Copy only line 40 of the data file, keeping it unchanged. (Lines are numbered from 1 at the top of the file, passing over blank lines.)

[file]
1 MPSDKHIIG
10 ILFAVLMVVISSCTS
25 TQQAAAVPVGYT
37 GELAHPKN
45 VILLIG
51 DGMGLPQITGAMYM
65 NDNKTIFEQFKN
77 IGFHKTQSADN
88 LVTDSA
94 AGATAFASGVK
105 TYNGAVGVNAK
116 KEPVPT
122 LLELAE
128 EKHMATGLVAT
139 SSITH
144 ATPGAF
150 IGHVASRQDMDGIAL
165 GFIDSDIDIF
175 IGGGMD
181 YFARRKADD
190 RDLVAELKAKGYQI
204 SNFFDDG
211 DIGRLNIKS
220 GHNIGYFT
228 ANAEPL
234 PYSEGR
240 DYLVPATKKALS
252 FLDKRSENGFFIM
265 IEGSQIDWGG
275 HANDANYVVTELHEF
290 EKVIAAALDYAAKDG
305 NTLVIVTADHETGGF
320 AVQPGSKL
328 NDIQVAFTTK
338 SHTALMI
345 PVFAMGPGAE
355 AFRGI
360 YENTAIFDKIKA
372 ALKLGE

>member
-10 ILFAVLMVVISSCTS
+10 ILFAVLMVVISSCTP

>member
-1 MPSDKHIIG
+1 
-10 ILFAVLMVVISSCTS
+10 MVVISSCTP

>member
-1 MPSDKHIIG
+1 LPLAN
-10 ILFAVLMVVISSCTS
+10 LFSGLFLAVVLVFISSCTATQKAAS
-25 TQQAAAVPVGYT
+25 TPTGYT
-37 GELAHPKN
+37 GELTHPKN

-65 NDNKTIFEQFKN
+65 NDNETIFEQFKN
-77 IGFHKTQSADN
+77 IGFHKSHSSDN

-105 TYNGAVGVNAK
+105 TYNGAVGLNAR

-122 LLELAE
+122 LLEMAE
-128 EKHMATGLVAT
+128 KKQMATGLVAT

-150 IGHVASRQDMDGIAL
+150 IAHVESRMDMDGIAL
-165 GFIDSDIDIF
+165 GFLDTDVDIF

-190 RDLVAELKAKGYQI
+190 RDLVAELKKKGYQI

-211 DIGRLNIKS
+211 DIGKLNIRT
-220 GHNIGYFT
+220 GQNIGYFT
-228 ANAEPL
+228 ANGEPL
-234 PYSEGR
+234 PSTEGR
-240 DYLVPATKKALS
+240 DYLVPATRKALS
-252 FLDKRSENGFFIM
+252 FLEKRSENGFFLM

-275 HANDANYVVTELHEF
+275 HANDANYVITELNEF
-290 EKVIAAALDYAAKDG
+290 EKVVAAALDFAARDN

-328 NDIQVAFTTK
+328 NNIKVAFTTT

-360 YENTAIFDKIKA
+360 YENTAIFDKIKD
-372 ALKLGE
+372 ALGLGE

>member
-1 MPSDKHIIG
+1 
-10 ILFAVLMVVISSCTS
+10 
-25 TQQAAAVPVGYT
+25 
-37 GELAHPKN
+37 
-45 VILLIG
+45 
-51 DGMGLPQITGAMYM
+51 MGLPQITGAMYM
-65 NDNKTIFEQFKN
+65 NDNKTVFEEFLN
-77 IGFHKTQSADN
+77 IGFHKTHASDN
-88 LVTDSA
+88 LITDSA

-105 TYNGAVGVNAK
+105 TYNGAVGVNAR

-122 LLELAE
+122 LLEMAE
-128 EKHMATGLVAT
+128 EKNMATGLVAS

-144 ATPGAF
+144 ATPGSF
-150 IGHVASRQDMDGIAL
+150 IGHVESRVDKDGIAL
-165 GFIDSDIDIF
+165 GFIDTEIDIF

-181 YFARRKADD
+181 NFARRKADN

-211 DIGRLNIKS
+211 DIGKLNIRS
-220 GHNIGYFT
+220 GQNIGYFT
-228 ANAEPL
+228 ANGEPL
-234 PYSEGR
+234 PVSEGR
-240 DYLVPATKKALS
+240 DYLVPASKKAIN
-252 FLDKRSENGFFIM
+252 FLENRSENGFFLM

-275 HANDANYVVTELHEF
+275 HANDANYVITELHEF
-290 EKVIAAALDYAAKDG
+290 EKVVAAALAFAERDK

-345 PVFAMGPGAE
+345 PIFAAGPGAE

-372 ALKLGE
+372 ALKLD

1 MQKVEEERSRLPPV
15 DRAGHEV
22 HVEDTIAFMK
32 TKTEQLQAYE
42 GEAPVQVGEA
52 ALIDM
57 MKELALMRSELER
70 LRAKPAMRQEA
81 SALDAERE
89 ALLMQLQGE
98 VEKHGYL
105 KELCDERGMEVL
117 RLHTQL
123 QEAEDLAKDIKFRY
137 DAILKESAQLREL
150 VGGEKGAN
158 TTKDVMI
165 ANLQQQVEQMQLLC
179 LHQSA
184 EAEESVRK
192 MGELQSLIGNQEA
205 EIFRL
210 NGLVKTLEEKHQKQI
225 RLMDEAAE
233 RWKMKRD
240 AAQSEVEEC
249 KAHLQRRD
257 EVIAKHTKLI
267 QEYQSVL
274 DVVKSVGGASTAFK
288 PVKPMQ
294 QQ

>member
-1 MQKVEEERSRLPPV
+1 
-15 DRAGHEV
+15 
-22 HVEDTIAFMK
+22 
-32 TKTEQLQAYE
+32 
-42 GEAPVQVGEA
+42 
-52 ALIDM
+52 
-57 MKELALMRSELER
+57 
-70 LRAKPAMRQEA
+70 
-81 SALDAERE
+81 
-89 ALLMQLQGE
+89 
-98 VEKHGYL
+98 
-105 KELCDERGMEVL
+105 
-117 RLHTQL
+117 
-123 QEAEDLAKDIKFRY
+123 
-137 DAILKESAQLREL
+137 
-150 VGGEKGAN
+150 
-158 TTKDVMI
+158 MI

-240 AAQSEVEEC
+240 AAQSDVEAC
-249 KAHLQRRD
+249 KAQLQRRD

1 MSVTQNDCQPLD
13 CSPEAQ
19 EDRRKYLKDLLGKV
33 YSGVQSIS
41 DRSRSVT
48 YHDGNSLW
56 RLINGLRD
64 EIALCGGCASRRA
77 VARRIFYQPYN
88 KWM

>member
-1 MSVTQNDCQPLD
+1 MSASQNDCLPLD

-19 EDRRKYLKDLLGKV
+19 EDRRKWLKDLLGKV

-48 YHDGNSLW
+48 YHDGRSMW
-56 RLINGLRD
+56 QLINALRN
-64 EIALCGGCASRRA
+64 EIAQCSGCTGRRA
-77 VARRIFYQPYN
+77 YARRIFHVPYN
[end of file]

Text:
>member